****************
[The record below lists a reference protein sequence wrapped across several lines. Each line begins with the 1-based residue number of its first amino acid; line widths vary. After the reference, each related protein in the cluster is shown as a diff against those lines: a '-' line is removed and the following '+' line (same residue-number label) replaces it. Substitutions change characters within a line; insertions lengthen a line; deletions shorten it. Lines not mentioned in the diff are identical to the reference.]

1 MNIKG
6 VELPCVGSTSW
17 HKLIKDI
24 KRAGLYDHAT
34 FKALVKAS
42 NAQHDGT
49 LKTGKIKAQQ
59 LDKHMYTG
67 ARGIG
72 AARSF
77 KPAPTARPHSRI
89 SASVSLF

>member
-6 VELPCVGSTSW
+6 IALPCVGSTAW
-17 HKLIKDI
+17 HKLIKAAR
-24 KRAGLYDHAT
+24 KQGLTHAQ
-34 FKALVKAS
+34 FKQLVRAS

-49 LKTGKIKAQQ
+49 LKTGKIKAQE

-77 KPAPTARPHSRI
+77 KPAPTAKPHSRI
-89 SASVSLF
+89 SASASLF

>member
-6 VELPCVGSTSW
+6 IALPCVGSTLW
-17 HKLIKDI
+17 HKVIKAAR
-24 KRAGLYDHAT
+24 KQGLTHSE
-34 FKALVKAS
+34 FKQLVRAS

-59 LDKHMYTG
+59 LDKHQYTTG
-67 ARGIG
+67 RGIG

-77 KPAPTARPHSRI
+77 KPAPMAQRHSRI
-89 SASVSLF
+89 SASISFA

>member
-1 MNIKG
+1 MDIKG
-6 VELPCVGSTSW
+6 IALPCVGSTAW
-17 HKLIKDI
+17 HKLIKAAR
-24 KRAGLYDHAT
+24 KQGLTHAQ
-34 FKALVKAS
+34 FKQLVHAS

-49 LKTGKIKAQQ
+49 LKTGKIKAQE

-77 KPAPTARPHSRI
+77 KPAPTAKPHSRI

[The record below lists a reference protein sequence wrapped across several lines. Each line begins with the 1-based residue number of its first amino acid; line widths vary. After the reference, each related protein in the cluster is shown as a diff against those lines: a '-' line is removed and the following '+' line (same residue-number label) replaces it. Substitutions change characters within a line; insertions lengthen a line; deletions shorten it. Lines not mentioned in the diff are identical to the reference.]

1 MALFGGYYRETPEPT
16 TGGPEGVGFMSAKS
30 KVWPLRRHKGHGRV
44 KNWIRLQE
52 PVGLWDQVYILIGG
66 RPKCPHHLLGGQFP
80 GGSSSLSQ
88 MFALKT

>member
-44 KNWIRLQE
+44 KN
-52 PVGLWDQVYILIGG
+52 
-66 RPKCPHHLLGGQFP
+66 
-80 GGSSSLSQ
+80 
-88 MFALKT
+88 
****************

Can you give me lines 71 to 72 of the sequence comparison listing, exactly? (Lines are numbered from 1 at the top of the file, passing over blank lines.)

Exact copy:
-44 KNWIRLQE
+44 KN